Douglas Arvidson is a past winner of the WICE/Paris Transcontinental International Short Story competition. His short fiction has been published in Paris, Prague, and in literary magazines in the United States and he was recently invited to be a staff writer for the Prague Revue, a cutting-edge, online literary journal ( The novels in his fantasy series, The Eye of the Eye of Stallion, include The Face in Amber, The Mirrors of Castaway Time, and A Drop of Wizard's Blood. His new novel, Brothers of the Fire Star, was selected as a finalist in the ForeWord Reviews 2012 Book of the Year national awards and as a finalist in three categories in the 2013 New Mexico-Arizona Book Awards: Action Adventure Fiction, Historical Fiction, and Young Adult Fiction. It has become part of the pantheon of Pacific literature and is now included in school literature programs. Brothers of the Fire Star is an adventure story set in the Pacific during World War II and concerns two boys of different races and cultures who escape the island of Guam in a small sailboat when the Japanese army invades. They must then struggle to survive as they master the secrets of the ancient Pacific navigators. Appropriate for young adults as well as adult readers, Brothers of the Fire Star is available on Barnes & Noble, ( and Visit the author's website:

Sunday, October 3, 2010

Talking About Writing With 6th Graders and Putting My Words Where My Mouth Is

Proofread carefully to see if you any words out. -- Author Unknown

Every writer I know has trouble writing. -- Joseph Heller

Nothing stinks like a pile of unpublished writing.-- Sylvia Plath

The difference between the right word and the almost right word is the difference between lightning and a lightning bug. -- Mark Twain

So, here I am last week down in Georgia talking to kids--6th graders--about writing. You'll notice that I didn't say  I'm teaching them how to write. That's a whole 'nother thing altogether. There are those of us "writers" who hold fast to the notion that you can't teach people how to write and I believe that's true up to a point. Once you have a pretty good idea of how to successfully and legally sequence words on a page, the rest is up to you--trial and error, error and trial. Lot's of them, errors and trials all lined up year after year. It's hard to find the right word to make lightning strike on the page--unless you're actually writing about lightning bugs and then I guess it's okay to use an almost-right word.

When you're in 6th grade, you've been writing for a while, maybe five years if you count the crayon phase (the crying/screaming phase will last all your writing life), but you're still in the process of learning the mechanics of the trade: When to use a semicolon, when to paragraph, where's the best place for this comma--that sort of thing. I let their teachers deal with that. I want stay popular.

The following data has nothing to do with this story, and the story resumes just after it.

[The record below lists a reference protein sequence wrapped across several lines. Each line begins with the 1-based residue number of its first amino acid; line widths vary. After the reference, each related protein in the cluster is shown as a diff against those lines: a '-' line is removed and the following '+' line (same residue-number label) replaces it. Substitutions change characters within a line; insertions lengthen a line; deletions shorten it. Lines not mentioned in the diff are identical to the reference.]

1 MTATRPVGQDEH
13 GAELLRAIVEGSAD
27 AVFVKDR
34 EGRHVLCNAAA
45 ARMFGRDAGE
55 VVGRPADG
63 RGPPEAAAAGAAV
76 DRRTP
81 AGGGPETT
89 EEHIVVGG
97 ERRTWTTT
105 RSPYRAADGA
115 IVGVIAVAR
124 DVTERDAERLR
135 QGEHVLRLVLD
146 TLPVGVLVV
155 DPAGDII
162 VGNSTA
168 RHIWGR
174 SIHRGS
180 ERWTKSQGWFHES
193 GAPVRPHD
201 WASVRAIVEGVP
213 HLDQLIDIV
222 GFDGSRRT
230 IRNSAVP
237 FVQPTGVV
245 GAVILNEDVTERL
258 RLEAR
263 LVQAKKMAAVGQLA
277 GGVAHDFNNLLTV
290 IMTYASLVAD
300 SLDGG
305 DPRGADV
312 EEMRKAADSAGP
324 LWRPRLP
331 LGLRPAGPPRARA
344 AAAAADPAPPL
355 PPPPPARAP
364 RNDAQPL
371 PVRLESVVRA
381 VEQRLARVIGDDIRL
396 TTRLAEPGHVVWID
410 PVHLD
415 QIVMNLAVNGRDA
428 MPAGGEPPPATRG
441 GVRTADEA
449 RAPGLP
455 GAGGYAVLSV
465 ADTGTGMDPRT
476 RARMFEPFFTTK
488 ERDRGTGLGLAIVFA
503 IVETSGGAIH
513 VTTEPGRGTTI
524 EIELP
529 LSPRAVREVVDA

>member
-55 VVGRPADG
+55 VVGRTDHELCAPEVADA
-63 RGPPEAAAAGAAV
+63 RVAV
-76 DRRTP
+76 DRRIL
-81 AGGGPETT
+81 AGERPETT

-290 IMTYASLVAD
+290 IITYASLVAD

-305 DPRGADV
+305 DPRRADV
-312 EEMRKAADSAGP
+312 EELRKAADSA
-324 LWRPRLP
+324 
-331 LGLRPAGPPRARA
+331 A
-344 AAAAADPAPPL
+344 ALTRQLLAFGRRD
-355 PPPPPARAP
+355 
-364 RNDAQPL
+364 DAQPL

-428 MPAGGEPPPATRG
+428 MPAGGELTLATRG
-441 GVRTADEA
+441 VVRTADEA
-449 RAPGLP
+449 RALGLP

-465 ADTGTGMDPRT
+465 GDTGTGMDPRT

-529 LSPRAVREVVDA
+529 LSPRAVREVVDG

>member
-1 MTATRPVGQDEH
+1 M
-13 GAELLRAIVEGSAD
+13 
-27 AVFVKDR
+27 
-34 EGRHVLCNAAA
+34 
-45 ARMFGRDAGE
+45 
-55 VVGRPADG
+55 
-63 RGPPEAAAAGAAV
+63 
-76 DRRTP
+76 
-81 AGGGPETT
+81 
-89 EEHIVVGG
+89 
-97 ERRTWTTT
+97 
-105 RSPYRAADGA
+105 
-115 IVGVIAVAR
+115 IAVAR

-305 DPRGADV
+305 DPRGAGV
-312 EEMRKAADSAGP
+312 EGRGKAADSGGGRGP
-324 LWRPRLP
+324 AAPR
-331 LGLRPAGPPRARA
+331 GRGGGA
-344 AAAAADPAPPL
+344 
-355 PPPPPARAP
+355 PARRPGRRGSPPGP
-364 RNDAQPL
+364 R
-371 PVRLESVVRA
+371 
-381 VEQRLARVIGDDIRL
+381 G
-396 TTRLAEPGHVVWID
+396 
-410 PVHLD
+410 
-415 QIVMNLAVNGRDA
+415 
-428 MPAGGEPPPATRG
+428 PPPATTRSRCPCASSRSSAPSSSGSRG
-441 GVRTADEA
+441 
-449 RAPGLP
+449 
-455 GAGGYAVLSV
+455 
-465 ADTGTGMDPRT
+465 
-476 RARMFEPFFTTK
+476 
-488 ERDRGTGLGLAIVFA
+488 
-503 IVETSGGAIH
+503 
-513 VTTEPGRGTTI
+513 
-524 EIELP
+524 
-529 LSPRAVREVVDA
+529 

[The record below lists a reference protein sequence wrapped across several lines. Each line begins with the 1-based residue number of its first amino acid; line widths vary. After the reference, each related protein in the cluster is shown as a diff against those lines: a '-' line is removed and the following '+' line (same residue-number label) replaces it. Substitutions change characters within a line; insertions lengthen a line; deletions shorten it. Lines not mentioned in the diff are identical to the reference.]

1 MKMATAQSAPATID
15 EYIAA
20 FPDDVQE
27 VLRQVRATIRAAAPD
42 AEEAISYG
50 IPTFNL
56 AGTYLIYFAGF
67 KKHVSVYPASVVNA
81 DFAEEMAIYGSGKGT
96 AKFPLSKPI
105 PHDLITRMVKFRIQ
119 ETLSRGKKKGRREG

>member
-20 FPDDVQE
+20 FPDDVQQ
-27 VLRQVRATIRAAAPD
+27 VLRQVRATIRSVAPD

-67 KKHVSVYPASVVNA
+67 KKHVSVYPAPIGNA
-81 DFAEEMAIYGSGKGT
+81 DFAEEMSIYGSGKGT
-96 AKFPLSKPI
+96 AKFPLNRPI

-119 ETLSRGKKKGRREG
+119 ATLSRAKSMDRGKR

No, what I do when I talk to elementary school kids about writing is just to entertain them and nothing is more entertaining to a group of grade schoolers than answering their questions about writing. This is because they see you as something you might not be--a famous and rich--and they are thrilled to be able to actually talk to you, a rich writer. And you are careful not to correct that misunderstanding, believe me. What do you care? They're just kids and what harm is there in pretending to be something your not, just for a few hours. That's what we writers do--we pretend.

The quotes above are from famous writers, the most famous being "Author Unknown." The advise gathered up in them is pretty representative of the questions the students asked me that day:

Do you re-write and proof read? A hundred times, a thousand times, a million times and there are still mistakes. It drives me crazy, bonkers, looney toons. I want to bite down on a lemon and swallow the rind but instead I go and buy a quart of ice cream and eat it all by myself.

Where do you get your ideas? I steal them from people who are more creative than I am---No, no! Just kidding! I steal them from people who are less creative than I am.

Is it hard to get published? Heck no. In this day and age you can get published tomorrow if you have enough money to pay someone to publish you. Oh, you mean is it hard to really get published, you know, by a real publisher? Yep. Damned near impossible. That's why make believe writers are making make believe publishers rich and real writers have to work so hard at it for so long and put up with years of rejection and dreams constantly turning to ashes in their mouths.

How many books have you written? About a thousand. Maybe a million, I can't remember. Really. I have a stinking pile of unpublished stuff as high as my ceiling. The neighbors are complaining and my wife is encouraging them.

Are you a millionaire? Yes, but don't tell my wife. Someday I'm going to surpise her and tell her she doesn't have to get up and go to work at the chicken processing plant anymore.

But it was not all work and no play while I was in Georgia. I also spent a week with my grandson and his mom and dad celebrating his 2nd B'day. Here he is in the expensive new garbage can I got him as part of his college fund investment because his grandad is so rich and famous.

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